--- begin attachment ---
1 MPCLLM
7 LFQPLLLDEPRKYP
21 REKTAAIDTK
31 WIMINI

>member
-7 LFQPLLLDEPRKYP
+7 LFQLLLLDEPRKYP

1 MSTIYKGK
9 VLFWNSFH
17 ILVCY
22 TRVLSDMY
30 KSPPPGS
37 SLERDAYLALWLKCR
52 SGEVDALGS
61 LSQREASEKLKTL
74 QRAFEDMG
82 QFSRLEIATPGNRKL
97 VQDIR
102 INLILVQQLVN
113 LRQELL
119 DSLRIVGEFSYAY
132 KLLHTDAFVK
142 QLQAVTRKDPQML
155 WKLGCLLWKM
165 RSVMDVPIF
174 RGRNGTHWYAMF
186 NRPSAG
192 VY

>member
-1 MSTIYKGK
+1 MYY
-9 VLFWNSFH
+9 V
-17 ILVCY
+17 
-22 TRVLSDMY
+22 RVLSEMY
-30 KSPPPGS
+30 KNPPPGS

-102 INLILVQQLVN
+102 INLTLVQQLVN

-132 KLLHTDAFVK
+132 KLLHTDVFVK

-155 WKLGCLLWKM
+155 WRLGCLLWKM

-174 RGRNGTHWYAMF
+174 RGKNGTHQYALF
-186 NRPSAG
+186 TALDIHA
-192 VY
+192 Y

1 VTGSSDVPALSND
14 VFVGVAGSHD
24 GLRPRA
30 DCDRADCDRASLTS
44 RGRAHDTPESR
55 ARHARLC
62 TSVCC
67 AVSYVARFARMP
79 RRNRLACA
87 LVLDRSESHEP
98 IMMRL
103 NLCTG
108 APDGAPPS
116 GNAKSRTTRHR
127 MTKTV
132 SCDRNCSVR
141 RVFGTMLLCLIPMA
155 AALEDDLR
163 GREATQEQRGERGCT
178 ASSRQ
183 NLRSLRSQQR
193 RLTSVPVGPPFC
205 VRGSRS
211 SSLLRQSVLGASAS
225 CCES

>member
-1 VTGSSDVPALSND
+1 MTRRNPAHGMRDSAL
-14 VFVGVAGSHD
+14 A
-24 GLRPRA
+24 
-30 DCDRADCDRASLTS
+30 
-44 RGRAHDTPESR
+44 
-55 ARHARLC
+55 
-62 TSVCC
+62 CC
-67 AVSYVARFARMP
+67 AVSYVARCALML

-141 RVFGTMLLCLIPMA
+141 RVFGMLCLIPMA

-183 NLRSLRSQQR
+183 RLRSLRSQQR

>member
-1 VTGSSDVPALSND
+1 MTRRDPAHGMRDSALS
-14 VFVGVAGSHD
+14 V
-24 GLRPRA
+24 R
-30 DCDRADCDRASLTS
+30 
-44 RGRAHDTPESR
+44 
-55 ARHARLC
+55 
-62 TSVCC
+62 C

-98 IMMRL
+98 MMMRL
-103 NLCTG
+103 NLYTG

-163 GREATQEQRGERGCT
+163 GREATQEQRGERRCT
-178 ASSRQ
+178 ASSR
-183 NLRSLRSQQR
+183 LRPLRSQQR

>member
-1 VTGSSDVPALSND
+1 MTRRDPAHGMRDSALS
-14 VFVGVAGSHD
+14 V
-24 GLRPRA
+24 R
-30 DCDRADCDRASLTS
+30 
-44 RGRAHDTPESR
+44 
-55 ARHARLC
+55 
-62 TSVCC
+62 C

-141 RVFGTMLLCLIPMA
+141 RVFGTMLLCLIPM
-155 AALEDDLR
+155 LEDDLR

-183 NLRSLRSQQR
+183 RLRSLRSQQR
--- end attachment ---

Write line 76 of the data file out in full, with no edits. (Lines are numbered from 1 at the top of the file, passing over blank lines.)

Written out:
225 CCES